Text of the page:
Quaternary science

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Quaternary science
English nameQuaternary science
DatePleistocene Epoch (2.58 million years ago to about 11,700 years ago) and Holocene Epoch (11,700 years ago, begin after Pleistocene Epoch)
Duration2.58 million years ago – present day
Also known asThe study of Quaternary Period (ice age)
MotiveTo understand the history of the Earth during the last 2.58 million years
OutcomeAbility to predict the upcoming or future changes in climate
Quaternary science was first studied in the nineteenth century by a French scientist – Georges Cuvier.

Quaternary science is the subfield of geology which studies the Quaternary Period commonly known as the ice age. The Quaternary Period is a time period that started around 2.58 million years ago and continues today.[1][2] This period is divided into two epochs – the Pleistocene Epoch and the Holocene Epoch. The aim of Quaternary science is to understand everything that happened during the Pleistocene Epoch and the Holocene Epoch to be able to acquire fundamental knowledge about Earth's environment, ecosystem, climate changes, etc. Quaternary science was first studied during the nineteenth century by Georges Cuvier, a French scientist. Most Quaternary scientists have studied the history of the Quaternary to predict future changes in climate.[citation needed]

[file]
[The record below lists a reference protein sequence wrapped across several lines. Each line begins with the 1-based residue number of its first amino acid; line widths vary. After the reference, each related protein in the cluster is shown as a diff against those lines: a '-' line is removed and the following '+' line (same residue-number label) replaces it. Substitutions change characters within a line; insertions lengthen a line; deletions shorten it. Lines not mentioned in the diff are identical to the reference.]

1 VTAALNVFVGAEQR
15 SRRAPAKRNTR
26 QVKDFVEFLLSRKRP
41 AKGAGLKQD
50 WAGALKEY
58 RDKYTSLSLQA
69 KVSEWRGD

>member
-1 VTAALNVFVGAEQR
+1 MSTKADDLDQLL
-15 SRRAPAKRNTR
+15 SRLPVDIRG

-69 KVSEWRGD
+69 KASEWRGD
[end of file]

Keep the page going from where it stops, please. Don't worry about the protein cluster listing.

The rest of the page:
Quaternary science plays a vital role in archaeology providing a possible accurate human studies' framework which would help the archaeologists interpret archaeological records.[3]


Quaternary science is the systematic study of the Quaternary Period. It is a rapidly changing field with new research techniques being developed e.g. new dating techniques. Quaternary science is a field of study which involves geography, biology, chemistry, and physics.[4] Its focus is during the Quaternary Period – a time period that started around 2.58 million years ago and which continues to the present day.[1] Earth has been affected by the events that occurred during the Quaternary Period – a time of ice ages. One topic in Quaternary science is to understand what happened during the ice ages. Quaternary science adds an important historical perspective to the understanding of current ecosystems and climate changes.[4]